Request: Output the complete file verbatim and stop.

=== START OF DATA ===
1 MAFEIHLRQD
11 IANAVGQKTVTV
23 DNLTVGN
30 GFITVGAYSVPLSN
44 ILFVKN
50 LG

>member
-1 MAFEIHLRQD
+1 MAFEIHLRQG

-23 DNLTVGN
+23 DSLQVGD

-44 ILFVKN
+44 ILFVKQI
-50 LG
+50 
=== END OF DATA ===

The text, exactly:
1 MAFEIHLRQD
11 IANAVGQKTVTV
23 DNLTVGN
30 GFITVGAYSVPLSN
44 ILFVKN
50 LG

>member
-1 MAFEIHLRQD
+1 MAFEIHLRQG

-23 DNLTVGN
+23 DSLQVGD

-44 ILFVKN
+44 ILFVKQI
-50 LG
+50 